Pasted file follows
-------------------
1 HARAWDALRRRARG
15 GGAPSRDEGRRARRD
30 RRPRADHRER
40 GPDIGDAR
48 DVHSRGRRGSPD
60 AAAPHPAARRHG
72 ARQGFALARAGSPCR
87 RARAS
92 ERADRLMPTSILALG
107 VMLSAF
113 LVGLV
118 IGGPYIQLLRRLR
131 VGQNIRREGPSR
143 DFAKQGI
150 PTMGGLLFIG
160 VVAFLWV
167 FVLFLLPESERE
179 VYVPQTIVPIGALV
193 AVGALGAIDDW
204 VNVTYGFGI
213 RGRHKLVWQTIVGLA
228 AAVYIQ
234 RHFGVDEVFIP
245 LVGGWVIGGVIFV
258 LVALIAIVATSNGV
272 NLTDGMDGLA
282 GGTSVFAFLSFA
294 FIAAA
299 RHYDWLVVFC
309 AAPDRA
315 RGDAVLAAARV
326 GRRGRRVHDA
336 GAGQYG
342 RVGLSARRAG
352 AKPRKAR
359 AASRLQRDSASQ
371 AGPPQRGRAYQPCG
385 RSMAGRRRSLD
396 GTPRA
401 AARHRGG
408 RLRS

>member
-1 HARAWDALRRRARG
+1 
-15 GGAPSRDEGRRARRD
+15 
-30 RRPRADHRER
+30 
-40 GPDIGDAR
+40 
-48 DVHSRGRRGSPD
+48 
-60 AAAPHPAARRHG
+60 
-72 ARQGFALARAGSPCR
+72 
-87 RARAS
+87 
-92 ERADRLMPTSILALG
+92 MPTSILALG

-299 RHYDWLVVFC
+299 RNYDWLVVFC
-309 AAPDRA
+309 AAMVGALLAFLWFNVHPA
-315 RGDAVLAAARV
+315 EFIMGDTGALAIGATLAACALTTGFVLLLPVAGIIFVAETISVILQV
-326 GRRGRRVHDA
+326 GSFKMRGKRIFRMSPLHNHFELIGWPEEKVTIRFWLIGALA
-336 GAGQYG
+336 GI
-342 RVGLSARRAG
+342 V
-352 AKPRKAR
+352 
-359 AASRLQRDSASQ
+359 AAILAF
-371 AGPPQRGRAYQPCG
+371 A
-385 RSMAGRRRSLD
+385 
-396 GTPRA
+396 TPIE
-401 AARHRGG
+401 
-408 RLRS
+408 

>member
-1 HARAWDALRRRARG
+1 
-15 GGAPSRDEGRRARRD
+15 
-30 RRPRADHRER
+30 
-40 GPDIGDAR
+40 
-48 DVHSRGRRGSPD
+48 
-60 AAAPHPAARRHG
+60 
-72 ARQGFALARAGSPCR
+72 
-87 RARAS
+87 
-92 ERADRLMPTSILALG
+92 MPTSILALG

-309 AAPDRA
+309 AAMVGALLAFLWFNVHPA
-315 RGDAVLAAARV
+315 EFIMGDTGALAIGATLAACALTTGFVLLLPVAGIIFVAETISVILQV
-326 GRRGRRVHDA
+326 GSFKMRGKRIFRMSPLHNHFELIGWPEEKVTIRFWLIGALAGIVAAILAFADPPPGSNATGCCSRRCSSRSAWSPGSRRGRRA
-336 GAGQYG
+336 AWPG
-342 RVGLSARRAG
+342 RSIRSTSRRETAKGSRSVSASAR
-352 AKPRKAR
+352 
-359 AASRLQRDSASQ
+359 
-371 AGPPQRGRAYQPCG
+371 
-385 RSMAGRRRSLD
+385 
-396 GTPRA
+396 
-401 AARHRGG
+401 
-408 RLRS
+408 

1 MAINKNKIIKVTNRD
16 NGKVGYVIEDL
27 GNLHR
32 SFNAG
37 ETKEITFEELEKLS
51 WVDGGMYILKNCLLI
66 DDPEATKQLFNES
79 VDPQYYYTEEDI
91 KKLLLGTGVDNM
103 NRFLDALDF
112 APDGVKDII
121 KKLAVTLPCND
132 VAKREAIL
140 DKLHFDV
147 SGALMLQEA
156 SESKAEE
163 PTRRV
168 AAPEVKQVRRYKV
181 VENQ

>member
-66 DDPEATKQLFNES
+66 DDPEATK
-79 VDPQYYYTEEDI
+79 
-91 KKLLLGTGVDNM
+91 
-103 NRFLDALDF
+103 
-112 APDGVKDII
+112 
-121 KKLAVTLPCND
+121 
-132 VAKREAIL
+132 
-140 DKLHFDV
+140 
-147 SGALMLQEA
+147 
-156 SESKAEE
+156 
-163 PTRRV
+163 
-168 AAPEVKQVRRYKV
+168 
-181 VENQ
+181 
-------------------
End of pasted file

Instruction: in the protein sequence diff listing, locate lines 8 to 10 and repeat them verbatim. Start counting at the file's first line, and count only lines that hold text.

87 RARAS
92 ERADRLMPTSILALG
107 VMLSAF